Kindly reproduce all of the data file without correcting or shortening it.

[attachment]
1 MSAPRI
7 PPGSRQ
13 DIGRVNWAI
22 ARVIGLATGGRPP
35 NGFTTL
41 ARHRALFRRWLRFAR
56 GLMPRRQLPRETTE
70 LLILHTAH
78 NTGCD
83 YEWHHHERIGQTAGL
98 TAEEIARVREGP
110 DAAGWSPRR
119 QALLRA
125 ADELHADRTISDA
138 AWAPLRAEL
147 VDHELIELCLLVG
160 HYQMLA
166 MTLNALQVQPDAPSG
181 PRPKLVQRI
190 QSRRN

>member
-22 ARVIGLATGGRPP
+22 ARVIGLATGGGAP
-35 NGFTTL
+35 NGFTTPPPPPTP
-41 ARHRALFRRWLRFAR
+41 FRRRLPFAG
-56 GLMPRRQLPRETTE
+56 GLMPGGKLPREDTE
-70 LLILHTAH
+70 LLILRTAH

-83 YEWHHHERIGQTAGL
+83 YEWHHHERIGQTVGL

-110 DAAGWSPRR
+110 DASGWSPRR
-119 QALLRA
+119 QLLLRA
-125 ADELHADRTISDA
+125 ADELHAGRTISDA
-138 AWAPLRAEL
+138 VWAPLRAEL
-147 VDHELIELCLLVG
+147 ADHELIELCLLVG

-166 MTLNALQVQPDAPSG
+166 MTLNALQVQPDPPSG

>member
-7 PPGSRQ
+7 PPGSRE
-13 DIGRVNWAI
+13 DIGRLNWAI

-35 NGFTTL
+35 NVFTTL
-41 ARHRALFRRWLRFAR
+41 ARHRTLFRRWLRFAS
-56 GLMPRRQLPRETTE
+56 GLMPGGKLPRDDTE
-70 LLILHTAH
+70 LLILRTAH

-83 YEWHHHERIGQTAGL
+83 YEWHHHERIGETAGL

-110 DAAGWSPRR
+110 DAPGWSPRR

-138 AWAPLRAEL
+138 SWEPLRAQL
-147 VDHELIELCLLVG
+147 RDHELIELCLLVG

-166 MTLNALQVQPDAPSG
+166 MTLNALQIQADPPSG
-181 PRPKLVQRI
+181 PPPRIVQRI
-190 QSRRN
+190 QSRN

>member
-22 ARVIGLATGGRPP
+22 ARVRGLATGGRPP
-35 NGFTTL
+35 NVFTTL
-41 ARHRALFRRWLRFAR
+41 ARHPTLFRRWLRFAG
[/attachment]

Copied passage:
1 MSAPRI
7 PPGSRQ
13 DIGRVNWAI
22 ARVIGLATGGRPP
35 NGFTTL
41 ARHRALFRRWLRFAR
56 GLMPRRQLPRETTE
70 LLILHTAH
78 NTGCD
83 YEWHHHERIGQTAGL
98 TAEEIARVREGP
110 DAAGWSPRR
119 QALLRA
125 ADELHADRTISDA
138 AWAPLRAEL
147 VDHELIELCLLVG
160 HYQMLA
166 MTLNALQVQPDAPSG
181 PRPKLVQRI
190 QSRRN

>member
-22 ARVIGLATGGRPP
+22 ARVIGLATGGGAP
-35 NGFTTL
+35 NGFTTPPPPPTP
-41 ARHRALFRRWLRFAR
+41 FRRRLPFAG
-56 GLMPRRQLPRETTE
+56 GLMPGGKLPREDTE
-70 LLILHTAH
+70 LLILRTAH

-83 YEWHHHERIGQTAGL
+83 YEWHHHERIGQTVGL

-110 DAAGWSPRR
+110 DASGWSPRR
-119 QALLRA
+119 QLLLRA
-125 ADELHADRTISDA
+125 ADELHAGRTISDA
-138 AWAPLRAEL
+138 VWAPLRAEL
-147 VDHELIELCLLVG
+147 ADHELIELCLLVG

-166 MTLNALQVQPDAPSG
+166 MTLNALQVQPDPPSG

>member
-7 PPGSRQ
+7 PPGSRE
-13 DIGRVNWAI
+13 DIGRLNWAI

-35 NGFTTL
+35 NVFTTL
-41 ARHRALFRRWLRFAR
+41 ARHRTLFRRWLRFAS
-56 GLMPRRQLPRETTE
+56 GLMPGGKLPRDDTE
-70 LLILHTAH
+70 LLILRTAH

-83 YEWHHHERIGQTAGL
+83 YEWHHHERIGETAGL

-110 DAAGWSPRR
+110 DAPGWSPRR

-138 AWAPLRAEL
+138 SWEPLRAQL
-147 VDHELIELCLLVG
+147 RDHELIELCLLVG

-166 MTLNALQVQPDAPSG
+166 MTLNALQIQADPPSG
-181 PRPKLVQRI
+181 PPPRIVQRI
-190 QSRRN
+190 QSRN

>member
-22 ARVIGLATGGRPP
+22 ARVRGLATGGRPP
-35 NGFTTL
+35 NVFTTL
-41 ARHRALFRRWLRFAR
+41 ARHPTLFRRWLRFAG